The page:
A storm rolls through overnight, wind thumping the canvas walls. When David trundles past for chores, the kids run after him in rubber boots and bedhead. I stay behind to pack and pay our shop tab, but I save one task for Eleanor. Together, we carry our compost pail to the henhouse and dump out our beautiful, messy scraps-strawberry tops, lettuce, a crust of brioche. The final arrow of our own Kinnikinnick circle. The chickens dig in.

Most kids forgo the tents' two bedrooms for the cozy cupboard bed.

What we ate and drank-by distance

Pancakes: David and Susan Cleverdon can tell you how far every food travels to reach your plate at Kinnikinnick. The Lonesome Stone Milling pancake mix in the farm shop is made from organic grains grown in Wisconsin's Driftless Region 108 miles away.

Bacon: Unusually meaty, Kinnikinnick Farm's house bacon spoiled me forever on the regular stuff. The pigs snuffle in the mud 550 feet up the hill from our tent; the pork is cured and smoked 40 miles away.

Milk: 100 feet from the goat herd, we sipped fresh goat's milk from a Mason jar; it was creamy and a little funky, like chèvre. Susan and David's neighbor Barbara supplies a pretty bar of handmade goat's milk soap for each tent.

Beets: Just 11 miles across the state line in Beloit, Wisconsin, Bushel and Peck's is a bustling market-cafe with its own 5-acre organic farm. Its zingy pickled asparagus, beets and dill cukes are available in Kinnikinnick's shop.

Meet the greens of Kinnikinnick Farm

The Cleverdons grow a little of everything, but Chicago chefs prize their leafy greens. Look for these or similar varieties at well-stocked stores or farmers markets. (In Chicago, Kinnikinnick has stalls at the Evanston and Green City markets.)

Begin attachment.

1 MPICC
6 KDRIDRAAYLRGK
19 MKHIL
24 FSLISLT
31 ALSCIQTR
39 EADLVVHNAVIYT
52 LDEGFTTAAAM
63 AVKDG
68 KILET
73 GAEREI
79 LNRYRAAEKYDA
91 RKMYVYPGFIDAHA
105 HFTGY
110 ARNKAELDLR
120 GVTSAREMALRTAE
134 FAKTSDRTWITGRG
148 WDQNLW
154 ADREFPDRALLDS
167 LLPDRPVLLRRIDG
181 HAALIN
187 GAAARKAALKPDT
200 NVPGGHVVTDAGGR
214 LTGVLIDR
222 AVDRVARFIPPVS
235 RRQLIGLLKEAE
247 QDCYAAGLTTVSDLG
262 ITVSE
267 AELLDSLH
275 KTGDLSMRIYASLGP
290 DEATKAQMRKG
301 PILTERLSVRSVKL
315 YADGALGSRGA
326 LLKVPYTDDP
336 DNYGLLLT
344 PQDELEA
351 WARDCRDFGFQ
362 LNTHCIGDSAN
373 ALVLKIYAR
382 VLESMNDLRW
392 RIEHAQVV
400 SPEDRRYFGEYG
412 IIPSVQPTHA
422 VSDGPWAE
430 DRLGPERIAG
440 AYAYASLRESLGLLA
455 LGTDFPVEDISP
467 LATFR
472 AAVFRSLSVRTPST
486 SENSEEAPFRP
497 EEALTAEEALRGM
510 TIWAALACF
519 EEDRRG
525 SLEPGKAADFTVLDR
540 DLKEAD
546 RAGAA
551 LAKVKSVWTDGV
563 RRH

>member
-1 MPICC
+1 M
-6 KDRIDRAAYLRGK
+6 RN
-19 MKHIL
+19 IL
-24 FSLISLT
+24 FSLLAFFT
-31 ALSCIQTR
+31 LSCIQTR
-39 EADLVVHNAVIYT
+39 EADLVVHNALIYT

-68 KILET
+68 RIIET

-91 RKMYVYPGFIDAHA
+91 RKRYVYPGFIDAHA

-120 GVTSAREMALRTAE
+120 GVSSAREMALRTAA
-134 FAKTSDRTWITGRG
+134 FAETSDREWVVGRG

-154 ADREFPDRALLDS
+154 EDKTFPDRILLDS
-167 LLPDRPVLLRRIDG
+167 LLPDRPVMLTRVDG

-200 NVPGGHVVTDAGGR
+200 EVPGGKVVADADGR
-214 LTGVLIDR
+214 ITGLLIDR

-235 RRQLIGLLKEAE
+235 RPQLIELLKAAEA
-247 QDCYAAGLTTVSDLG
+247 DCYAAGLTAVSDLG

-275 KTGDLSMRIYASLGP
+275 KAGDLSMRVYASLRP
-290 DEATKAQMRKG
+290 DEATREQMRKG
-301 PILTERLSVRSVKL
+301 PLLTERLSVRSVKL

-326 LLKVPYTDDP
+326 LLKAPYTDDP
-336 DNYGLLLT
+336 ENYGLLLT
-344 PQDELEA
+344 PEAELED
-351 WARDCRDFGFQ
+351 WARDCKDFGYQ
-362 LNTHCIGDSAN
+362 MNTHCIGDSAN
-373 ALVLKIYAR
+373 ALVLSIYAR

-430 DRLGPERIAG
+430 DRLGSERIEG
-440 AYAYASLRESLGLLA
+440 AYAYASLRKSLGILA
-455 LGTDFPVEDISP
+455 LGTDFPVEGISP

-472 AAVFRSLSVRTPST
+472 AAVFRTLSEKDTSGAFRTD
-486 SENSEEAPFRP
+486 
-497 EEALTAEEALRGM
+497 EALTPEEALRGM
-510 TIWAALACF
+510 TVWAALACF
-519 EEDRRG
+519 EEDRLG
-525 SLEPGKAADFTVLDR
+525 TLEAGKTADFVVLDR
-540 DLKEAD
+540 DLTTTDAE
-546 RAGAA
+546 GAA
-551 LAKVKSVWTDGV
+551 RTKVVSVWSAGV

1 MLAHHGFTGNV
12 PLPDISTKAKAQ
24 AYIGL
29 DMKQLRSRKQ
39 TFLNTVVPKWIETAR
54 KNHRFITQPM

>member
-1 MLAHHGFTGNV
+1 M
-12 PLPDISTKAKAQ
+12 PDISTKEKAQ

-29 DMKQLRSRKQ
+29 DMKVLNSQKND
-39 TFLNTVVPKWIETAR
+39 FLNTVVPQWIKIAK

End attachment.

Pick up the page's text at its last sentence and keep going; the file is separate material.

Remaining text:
Cavolo nero David likes to use Italian names, but you may know this wrinkly brassica as Tuscan or lacinato kale. Widely available, it's more tender than the curly kind. Try sauteeing chopped leaves with garlic.

Arugula Freed from bagged salad mixes, arugula can be as versatile as spinach. Dress the young leaves in olive oil and lemon juice, pile them on a hot pizza, or wilt a few handfuls in breakfast hash.

Minestra nera David buys the seeds for this hearty variety from a small company in Italy. The distinctive staghorn leaves have an earthy flavor that pairs well with pasta.

Little gems Besides being adorably small-scale, these petite green or red lettuces are extra sweet. Serve a halved head for a modern twist on a wedge salad.

Spigariello An heirloom variety from southern Italy, this rare broccoli cousin looks a bit like kale, but has a sweeter, more grassy flavor.

Take the trip

Kinnikinnick Farm books up early. Tents sleep six and have cold water and primitive refrigeration; guests share a pleasant bathroom. In addition to good food and fresh air, expect some farm-life realities, like flies and rooster wake-up calls. kinnikinnickfarm.com

Try the recipes

For Kinnikinnick Farm recipes and more recipes from our May/June 2016 issue, click or tap here.

(Clockwise from top left): Grill-Roasted Chicken with Arugula and Crostini; Asparagus with Poached Egg and Gremolata Breadcrumbs; Roast Potatoes with Mint Pesto; French Lentils with Sausage and Snap Peas.